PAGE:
The University of Southern Mississippi -- McCain Library and Archives
Alphabetical List of All Collections | Collections Listed By Subject
Collection Title: Dickson (Hugh Carroll) Civil War Letters
Collection Number: M 256
Volume: 1 folder
Hugh Carroll Dickson was born January 29, 1842 to Colonel Joseph J. Dickson and Rachell Liddell Dickson. Colonel Joseph Dickson was commander of the "Abbeville Dragoons," a pre-Civil War state militia in Abbeville, South Carolina. Col. Dickson retired from the militia and moved his family near Utica, Mississippi in 1859.
Hugh Dickson enlisted in the "Crystal Springs Southern Rights" Company C of the 16th Mississippi Infantry that was formed in Crystal Springs, Mississippi at the beginning of the Civil War. A Baptist Minister, James C. Davis, organized the company in early April of 1861, and it was composed primarily of Copiah and Hinds County men. The 16th regiment was sent to Corinth, Mississippi on May 25, 1861 for muster roll, and arrived at Manassas Junction, Virginia on August 10, 1861, where it was enrolled into the Army of Northern Virginia. The regiment, along with Dickson, spent most of the war in and around Manassas and Centreville, Virginia.
After the war, Dickson returned to his father's place in Dry Grove, Mississippi. Dickson died of an old war wound on August 30, 1866.
The Hugh Carroll Dickson Collection consists of eight photocopied and typescript letters by Hugh Dickson to his family in Dry Grove, Mississippi. Four of the eight letters span the period from his arrival in Manassas on August 10 to December 11, 1861 and the latter of the four date from January 19, 1862 to May 4, 1864. Most of the letters are addressed to his father and mother, Colonel Joseph and Rachell Dickson, but there is one to his brother James L. Dickson. Judging from the tone of the letters, Dickson wrote almost everyday, but most of those letters apparently did not survive.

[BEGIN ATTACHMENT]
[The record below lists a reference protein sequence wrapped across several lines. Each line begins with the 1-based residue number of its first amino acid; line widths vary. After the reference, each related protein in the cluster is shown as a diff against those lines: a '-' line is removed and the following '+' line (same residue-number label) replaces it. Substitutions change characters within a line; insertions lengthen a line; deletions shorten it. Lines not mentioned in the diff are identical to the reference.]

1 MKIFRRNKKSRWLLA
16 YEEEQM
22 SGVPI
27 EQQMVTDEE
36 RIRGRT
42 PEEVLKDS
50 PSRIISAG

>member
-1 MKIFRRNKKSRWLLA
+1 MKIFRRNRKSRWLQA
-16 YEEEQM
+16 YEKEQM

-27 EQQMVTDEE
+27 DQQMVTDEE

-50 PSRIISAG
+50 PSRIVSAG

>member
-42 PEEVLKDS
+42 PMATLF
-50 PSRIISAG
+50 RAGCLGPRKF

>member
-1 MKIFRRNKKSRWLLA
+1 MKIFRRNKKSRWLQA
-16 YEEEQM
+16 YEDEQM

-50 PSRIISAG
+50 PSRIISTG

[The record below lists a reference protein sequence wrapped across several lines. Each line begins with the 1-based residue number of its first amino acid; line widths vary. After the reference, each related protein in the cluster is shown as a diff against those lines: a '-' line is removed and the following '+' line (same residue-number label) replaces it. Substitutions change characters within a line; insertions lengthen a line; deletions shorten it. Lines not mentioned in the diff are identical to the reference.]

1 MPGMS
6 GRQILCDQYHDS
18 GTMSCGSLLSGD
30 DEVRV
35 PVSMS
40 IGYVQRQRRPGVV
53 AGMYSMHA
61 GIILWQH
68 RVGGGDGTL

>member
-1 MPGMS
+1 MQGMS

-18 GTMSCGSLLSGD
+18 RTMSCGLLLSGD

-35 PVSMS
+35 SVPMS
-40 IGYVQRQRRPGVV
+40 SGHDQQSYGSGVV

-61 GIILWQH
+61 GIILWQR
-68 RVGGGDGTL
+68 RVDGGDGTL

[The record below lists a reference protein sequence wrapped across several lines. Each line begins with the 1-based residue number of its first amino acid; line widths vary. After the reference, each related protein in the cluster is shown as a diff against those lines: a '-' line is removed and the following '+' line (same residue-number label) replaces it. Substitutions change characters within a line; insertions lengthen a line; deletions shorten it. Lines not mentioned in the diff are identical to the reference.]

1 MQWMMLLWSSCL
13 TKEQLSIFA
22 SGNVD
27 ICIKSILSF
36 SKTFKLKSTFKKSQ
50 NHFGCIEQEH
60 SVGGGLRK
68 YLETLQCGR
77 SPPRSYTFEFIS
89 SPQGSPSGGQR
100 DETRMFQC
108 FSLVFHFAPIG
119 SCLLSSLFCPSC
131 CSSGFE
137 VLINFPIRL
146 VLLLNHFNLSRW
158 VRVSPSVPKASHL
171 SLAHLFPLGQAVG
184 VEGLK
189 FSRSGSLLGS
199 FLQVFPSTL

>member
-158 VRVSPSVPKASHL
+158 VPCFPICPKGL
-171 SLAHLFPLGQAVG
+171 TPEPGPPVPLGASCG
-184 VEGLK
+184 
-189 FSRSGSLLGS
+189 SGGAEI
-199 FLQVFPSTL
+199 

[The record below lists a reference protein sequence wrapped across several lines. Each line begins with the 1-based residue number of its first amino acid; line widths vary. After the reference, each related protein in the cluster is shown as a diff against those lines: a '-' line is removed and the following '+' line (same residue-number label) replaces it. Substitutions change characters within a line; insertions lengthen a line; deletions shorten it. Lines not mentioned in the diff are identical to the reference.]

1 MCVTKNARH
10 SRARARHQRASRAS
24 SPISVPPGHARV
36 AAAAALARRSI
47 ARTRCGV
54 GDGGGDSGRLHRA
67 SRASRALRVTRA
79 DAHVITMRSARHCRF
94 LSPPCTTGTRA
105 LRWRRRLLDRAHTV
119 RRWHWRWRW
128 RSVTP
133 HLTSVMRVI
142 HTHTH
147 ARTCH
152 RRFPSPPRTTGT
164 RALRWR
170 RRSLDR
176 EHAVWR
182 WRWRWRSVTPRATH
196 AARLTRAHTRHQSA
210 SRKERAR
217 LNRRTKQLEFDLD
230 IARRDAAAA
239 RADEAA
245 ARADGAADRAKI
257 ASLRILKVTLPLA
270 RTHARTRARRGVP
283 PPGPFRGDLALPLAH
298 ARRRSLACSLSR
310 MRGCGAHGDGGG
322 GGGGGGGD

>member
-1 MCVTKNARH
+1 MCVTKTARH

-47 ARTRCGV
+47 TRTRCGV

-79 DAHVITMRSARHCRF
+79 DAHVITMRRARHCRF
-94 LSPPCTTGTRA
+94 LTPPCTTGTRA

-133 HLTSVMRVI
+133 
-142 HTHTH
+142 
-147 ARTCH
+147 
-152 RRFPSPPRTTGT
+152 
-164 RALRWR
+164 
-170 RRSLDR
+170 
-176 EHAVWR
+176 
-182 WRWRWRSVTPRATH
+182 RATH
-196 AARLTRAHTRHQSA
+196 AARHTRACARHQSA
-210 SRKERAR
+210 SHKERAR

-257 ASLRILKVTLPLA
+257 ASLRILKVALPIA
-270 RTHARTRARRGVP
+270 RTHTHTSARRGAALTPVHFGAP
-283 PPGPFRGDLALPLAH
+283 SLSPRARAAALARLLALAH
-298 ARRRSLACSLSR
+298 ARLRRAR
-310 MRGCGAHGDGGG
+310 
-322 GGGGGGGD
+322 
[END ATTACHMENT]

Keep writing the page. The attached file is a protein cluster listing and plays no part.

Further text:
Dickson is always positive in his letters, not letting the weather and sickness get him down. His biggest complaint is that no one will respond to his letters. The first part of the collection is filled with observation of camp life, descriptions of the Virginia countryside, the civilians, and the enemy. The latter part of the collection is filled with battle scenes and first hand accounts of the fighting in northern Virginia.
Apparently, Dickson was accompanied by a servant to whom he refers as "William." Until the January 19, 1862 letter, William is mentioned in every letter, but after that time he is never mentioned again. Dickson also describes the Christian revival that took place in his camp, which was not unlike the revivals that took place in other Confederate camps toward the end of the war.
The contrast of the beginning and the end of the Civil War for the Army of
Northern Virginia is very clear in Dickson's collection. The overabundance of
food and supplies in the first year compared to deprivation of the army towards
the end is a prime example. In all the hardships, Dickson does not lose faith
in the Confederate army and believes that it will be victorious.
Provenance: Karen B. TaylorVolume: 4 items
Dates: 1964; undated
Copyright: This collection may be protected from unauthorized copying by the Copyright Law of the United States (Title 17, United States Code).
Form of Material: